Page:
Capacity Building for Diplomatic Academies Central Asia and Mongolia
31 Mar 2015 - 17:55

Last week, diplomats of the Diplomatic Academies from the Central Asian Republics and Mongolia followed a capacity building programme at the Clingendael Academy. The overall goal of this type of capacity building programs is to strengthen the staff of Foreign Service Academies (FSAs) and institutionally further develop their academies. More specifically, it is aimed at assessing the training needs for diplomats and to design adapted training curricula, including appropriate interactive training methods to respond to these needs. The staff is trained in how to improve the design of tailor-made training programs, be aware on the importance of new diplomatic skills trainings as an integral part of the diplomatic training curriculum, and to help the trainers develop and implement interactive exercises adapted to the needs of diplomats.

Diplomacy Anno 2015

New trends in international relations and affairs have emerged during the last decades. These changes have a profound impact on the ways diplomacy is conducted. What does diplomacy mean in the 21st century? To what new challenges should diplomats be prepared to respond? What essential tools and skills do diplomats today need in order to effectively operate in the international arena? Examples include the impact of the role of non-state actors in diplomacy, the changing communication with civil society, the move from traditional to virtual diplomacy, and the changing relationship between MFAs and other ministries. Diplomatic trainings have to take into account recent evolutions and integrate them in professional and adapted training programs. Diplomatic academies have to be prepared to respond to these new training demands.

Tools to move forward

After answering the questions above, various trainings in this capacity building program gave tools to identify how to respond to these needs. Not only did the participants learn how to conduct network and SWOT analyses, they also learned how to incorporate such exercises in their curricula. Different methods for designing curricula were discussed, as well as the importance to assess and communicate learning goals to teachers and students. In such a small and experienced group, discussing these developments and methods gave new insights in how the different academies responded to this, and enabled the sharing of best practices and valuable insights.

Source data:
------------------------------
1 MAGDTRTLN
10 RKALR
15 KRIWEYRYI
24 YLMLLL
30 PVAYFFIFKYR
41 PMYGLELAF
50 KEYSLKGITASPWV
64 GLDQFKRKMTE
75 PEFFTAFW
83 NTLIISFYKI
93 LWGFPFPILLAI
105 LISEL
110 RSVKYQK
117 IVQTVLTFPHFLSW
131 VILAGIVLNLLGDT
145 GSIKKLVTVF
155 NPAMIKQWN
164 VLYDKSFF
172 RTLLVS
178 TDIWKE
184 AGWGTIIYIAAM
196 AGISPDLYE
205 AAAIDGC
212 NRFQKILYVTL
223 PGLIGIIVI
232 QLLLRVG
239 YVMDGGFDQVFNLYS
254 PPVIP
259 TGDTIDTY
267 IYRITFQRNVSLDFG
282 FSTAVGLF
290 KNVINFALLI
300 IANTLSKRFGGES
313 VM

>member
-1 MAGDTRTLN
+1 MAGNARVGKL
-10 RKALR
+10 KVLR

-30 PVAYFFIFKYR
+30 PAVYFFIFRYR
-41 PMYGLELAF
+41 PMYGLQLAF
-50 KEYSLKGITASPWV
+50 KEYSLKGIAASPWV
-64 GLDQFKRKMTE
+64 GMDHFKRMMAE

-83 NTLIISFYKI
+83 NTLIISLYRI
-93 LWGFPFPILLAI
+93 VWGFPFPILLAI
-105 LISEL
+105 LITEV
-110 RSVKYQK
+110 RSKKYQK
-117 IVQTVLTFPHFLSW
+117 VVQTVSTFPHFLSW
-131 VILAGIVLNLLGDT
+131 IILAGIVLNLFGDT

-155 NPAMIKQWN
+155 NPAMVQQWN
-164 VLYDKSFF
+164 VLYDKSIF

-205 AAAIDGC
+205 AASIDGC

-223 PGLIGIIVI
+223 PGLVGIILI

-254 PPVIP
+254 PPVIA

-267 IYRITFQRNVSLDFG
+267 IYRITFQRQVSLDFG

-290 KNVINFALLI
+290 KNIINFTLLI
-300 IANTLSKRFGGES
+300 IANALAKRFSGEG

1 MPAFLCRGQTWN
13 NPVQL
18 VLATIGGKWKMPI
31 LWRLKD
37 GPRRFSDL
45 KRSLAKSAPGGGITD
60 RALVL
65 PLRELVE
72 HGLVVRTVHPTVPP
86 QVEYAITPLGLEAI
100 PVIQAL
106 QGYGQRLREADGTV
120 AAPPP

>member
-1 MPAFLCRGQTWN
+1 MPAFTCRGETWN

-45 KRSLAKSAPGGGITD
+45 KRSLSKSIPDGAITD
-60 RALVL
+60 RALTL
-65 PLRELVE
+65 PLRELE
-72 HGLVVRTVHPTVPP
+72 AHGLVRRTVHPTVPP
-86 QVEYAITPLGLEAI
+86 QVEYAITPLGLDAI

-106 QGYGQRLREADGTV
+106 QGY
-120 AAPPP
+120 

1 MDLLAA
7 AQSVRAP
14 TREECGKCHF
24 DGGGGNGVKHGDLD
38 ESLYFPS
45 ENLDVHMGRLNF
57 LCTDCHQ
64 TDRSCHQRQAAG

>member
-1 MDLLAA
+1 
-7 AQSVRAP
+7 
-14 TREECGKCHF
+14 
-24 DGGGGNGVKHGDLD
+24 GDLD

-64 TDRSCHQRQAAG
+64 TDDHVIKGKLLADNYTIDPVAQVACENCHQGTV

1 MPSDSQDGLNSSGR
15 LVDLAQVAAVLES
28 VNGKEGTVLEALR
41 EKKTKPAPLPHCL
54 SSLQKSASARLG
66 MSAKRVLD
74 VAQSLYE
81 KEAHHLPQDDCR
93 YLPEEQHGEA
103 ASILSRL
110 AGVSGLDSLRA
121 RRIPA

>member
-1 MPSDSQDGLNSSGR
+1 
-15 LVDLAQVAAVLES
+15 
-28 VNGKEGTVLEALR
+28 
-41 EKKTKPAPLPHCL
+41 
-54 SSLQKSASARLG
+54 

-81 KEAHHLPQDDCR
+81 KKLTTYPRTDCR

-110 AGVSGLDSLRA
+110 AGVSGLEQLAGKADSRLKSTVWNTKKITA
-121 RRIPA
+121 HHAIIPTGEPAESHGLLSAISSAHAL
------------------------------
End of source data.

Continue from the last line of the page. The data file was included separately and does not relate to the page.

Getting to concrete actions

At the end of the week, participants had to formulate a Back Home Action Plan, in which they were asked to prepare a set of recommendations on the further development of their academies as well as on the improvement of their curricula. During the presentations of these plans, we learned that many of the goals set at the end of the previous edition of this programme (September 2014), were being implemented or had already been successfully implemented. For example, one of the participating countries had been able to introduce a thorough needs-assessment on the design of curricula for junior diplomats, while often discussing new developments in international affairs during the year between the Academy and the MFA, and incorporating elements in their curricula accordingly. Another participating country had been able to successfully introduce courses on new subjects in its curricula, and introduced an evaluations system for its teachers and courses.  At the end of this year’s training, again new ambitious but realistic goals were set for the future. One participant proposed to improve the communication and presentation skills of his academies trainers, as well as to include such trainings in their curricula. Another proposed to include more interactive training sessions in their curricula, by introducing new negotiation simulations and public communication trainings.

Over 400 Clingendael Alumni from Central Asia and Mongolia

This was the third edition of the capacity building programs Clingendael has organized for this region, being part of a much longer and valuable relationship. Since the 1990s, Clingendael has trained over 400 diplomats from Kyrgyzstan, Kazakhstan, Uzbekistan, Turkmenistan, Tajikistan and Mongolia. The Clingendael Academy has been involved for many years in developing and supporting diplomatic academies in the world, including from Bulgaria, Kosovo, Indonesia, South Africa, Pakistan, Bangladesh, the DRC and Tunisia.

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            Group photo in front of the Clingendael Institute

31 March 2015